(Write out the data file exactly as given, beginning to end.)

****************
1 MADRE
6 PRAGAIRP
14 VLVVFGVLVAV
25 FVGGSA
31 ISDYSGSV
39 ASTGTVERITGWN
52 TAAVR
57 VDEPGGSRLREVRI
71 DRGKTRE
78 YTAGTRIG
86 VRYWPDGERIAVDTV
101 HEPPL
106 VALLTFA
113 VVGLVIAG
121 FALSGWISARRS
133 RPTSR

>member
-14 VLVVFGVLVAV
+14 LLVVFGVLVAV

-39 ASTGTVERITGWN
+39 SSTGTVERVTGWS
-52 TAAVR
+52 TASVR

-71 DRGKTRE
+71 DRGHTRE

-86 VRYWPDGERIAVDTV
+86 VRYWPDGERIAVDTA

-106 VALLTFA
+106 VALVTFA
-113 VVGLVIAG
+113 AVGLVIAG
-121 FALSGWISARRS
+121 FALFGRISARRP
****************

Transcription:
1 MADRE
6 PRAGAIRP
14 VLVVFGVLVAV
25 FVGGSA
31 ISDYSGSV
39 ASTGTVERITGWN
52 TAAVR
57 VDEPGGSRLREVRI
71 DRGKTRE
78 YTAGTRIG
86 VRYWPDGERIAVDTV
101 HEPPL
106 VALLTFA
113 VVGLVIAG
121 FALSGWISARRS
133 RPTSR

>member
-14 VLVVFGVLVAV
+14 LLVVFGVLVAV

-39 ASTGTVERITGWN
+39 SSTGTVERVTGWS
-52 TAAVR
+52 TASVR

-71 DRGKTRE
+71 DRGHTRE

-86 VRYWPDGERIAVDTV
+86 VRYWPDGERIAVDTA

-106 VALLTFA
+106 VALVTFA
-113 VVGLVIAG
+113 AVGLVIAG
-121 FALSGWISARRS
+121 FALFGRISARRP